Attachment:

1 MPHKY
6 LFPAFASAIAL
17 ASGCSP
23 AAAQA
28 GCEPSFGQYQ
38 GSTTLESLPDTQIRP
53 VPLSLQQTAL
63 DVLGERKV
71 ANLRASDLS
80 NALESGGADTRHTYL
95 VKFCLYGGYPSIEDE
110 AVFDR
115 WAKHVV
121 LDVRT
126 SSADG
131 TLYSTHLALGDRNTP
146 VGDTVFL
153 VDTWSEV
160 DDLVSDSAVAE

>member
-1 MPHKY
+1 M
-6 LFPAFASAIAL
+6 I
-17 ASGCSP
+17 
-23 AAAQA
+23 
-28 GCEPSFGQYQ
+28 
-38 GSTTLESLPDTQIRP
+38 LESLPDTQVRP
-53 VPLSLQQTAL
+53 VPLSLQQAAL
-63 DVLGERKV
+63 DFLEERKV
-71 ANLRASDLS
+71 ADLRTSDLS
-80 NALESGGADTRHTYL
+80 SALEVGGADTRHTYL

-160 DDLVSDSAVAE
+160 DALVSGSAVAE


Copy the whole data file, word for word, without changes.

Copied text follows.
1 MPHKY
6 LFPAFASAIAL
17 ASGCSP
23 AAAQA
28 GCEPSFGQYQ
38 GSTTLESLPDTQIRP
53 VPLSLQQTAL
63 DVLGERKV
71 ANLRASDLS
80 NALESGGADTRHTYL
95 VKFCLYGGYPSIEDE
110 AVFDR
115 WAKHVV
121 LDVRT
126 SSADG
131 TLYSTHLALGDRNTP
146 VGDTVFL
153 VDTWSEV
160 DDLVSDSAVAE

>member
-1 MPHKY
+1 M
-6 LFPAFASAIAL
+6 I
-17 ASGCSP
+17 
-23 AAAQA
+23 
-28 GCEPSFGQYQ
+28 
-38 GSTTLESLPDTQIRP
+38 LESLPDTQVRP
-53 VPLSLQQTAL
+53 VPLSLQQAAL
-63 DVLGERKV
+63 DFLEERKV
-71 ANLRASDLS
+71 ADLRTSDLS
-80 NALESGGADTRHTYL
+80 SALEVGGADTRHTYL

-160 DDLVSDSAVAE
+160 DALVSGSAVAE